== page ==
There are a few exceptions to this rule. For example, if a crisis happens or if a difficult employee is dimming the spirits and affecting the performance of other essential staff members, then you’ll have to make a judgment on the best way to move forward. However, in most cases, you gain a lot of insight, and make your best long-term decisions by being patient, quiet, listening, and observing. 

For those of you who are currently in leadership positions, in pursuit of taking the next step in your career, or if you’re an employee with a new boss and wondering why he or she is taking so long to let you know what they’re up to, here are seven simple things that good leaders do in new situations. Hopefully this gives you a few things to consider, and some information to process, as you adapt to changes in your professional life.

Get To Know Your People – The number one asset to any sports radio or television brand is its people. Without their talent, creativity, passion, and dedication, your brand is meaningless. They live their lives constantly thinking about ways to present a better show, and they crave knowing how their boss’ view their performance. No matter how big of a profile a performer has, they still love to be challenged and validated by people in corner offices, and staff members who they respect.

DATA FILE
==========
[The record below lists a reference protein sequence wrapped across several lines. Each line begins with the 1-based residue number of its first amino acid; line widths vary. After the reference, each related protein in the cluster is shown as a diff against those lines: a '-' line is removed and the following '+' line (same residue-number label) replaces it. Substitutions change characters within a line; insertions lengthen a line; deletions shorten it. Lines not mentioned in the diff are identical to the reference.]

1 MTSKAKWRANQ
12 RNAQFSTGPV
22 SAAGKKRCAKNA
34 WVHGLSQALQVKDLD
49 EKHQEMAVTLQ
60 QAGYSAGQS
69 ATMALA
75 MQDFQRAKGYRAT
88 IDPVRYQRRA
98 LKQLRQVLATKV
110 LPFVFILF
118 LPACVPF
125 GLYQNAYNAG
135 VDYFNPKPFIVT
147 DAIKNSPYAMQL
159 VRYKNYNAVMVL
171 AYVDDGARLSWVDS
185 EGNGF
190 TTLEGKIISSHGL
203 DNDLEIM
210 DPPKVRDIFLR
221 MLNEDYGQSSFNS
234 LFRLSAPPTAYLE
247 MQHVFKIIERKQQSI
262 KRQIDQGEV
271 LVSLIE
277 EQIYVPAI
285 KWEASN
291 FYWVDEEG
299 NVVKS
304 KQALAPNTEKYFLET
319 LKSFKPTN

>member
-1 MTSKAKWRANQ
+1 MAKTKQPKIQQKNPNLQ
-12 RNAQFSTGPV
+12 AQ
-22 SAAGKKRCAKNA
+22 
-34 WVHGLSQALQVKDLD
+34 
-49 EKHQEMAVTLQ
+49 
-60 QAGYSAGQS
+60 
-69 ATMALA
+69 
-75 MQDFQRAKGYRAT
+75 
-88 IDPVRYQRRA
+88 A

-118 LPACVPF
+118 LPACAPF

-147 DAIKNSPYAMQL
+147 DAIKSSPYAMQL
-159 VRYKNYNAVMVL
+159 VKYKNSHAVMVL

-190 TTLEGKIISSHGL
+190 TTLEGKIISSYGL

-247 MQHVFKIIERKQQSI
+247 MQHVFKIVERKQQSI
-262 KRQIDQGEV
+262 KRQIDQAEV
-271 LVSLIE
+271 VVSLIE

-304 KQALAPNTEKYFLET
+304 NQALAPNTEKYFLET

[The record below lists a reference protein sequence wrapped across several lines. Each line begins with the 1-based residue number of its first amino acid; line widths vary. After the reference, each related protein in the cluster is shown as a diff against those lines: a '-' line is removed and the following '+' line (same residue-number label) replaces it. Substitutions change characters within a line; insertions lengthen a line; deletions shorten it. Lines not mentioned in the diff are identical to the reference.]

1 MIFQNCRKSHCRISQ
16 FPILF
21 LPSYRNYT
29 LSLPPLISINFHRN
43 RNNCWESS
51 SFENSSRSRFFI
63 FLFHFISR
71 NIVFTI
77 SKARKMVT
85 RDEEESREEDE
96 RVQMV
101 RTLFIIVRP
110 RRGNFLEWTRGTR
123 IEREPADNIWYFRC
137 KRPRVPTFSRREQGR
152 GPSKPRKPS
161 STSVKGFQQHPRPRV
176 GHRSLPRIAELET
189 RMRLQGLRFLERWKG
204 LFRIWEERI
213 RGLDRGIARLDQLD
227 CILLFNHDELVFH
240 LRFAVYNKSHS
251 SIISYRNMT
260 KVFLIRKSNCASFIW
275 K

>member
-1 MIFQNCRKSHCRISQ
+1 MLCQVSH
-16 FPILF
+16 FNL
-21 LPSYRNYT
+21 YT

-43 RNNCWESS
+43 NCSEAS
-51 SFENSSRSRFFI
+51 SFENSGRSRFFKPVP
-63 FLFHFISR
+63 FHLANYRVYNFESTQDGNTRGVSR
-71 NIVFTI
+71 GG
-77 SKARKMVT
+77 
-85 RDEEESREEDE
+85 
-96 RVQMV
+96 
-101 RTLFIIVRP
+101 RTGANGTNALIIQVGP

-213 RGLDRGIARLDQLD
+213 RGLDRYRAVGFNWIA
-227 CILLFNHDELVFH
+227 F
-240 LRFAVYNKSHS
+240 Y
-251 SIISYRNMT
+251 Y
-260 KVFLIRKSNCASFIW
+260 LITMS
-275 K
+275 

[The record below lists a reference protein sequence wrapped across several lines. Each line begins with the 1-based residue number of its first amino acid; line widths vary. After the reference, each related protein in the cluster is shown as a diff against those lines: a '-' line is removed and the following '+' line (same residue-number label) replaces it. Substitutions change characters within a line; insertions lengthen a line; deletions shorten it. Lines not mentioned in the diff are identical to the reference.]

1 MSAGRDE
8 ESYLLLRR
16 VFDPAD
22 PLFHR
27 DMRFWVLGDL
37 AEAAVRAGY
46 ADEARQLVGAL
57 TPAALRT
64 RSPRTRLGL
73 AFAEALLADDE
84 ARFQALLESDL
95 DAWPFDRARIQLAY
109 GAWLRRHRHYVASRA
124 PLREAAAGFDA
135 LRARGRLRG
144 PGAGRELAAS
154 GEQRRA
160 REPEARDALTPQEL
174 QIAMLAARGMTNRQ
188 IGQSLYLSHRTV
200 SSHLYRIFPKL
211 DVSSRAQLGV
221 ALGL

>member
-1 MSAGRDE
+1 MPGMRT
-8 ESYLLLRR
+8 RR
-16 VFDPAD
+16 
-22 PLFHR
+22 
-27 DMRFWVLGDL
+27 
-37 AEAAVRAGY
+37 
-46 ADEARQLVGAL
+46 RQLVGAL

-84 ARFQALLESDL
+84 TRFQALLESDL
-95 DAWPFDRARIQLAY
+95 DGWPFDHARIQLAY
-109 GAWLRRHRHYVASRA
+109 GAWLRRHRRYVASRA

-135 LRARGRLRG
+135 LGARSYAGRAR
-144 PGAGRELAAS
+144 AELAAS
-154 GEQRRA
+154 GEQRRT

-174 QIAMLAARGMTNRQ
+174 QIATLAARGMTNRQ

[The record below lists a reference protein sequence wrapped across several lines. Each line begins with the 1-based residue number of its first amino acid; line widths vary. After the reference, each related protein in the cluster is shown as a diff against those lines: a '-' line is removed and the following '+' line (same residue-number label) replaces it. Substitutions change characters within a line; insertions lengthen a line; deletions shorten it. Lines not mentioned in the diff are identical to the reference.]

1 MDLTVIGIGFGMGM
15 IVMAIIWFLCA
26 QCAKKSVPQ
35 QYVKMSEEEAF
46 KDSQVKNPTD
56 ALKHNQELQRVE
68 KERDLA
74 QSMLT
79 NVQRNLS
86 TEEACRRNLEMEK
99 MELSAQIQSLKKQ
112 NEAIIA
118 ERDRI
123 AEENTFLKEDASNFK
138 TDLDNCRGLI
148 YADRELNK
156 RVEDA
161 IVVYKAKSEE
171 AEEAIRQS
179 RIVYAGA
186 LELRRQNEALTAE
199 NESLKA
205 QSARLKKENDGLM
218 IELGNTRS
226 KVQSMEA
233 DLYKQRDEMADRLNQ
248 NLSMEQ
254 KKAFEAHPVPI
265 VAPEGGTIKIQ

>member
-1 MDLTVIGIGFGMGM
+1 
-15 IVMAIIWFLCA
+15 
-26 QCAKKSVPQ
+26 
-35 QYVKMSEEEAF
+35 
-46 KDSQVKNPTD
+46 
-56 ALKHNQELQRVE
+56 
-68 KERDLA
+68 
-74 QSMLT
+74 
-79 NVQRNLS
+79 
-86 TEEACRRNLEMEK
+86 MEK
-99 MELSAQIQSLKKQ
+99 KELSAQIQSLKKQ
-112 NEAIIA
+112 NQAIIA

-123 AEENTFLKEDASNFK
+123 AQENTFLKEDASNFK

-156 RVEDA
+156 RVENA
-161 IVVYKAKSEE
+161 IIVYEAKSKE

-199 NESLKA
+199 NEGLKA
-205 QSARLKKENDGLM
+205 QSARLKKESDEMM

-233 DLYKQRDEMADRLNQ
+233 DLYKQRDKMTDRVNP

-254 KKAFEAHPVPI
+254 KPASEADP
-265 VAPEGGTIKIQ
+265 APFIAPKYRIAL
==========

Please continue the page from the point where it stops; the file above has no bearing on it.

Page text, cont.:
Before you decide what someone is or isn’t capable of, and what their character is or isn’t inside the workplace, spend time with them. Hold a scheduled show meeting, drop in unexpectedly to chat, take them out to lunch or dinner, socialize at a game or company event, and figure out what makes them tick. More times than not, they’ll let you in, and help you get a better idea of what makes them valuable or dispensable to your company.

Observe Without Reacting – Barring an inexcusable act or company violation, let your people get comfortable and operate without fear. If they feel you’re going to over analyze their execution and harp on each mistake or missed detail, they’re going to get tight, and it’ll show up in their performance. Nobody performs well when they feel they’re operating under a microscope, especially when it’s in front of a new boss who they’ve yet to form a connection with.

Instead, watch how they prepare. Learn how they attack segments. Listen to the way they execute the basic formatics of their talk show. Gauge how they’re received by the audience. Track their show to see if its flexible or predictable. And take some notes on how often they challenge themselves to present a unique experience for listeners, and be prepared to discuss it further with them in future meetings.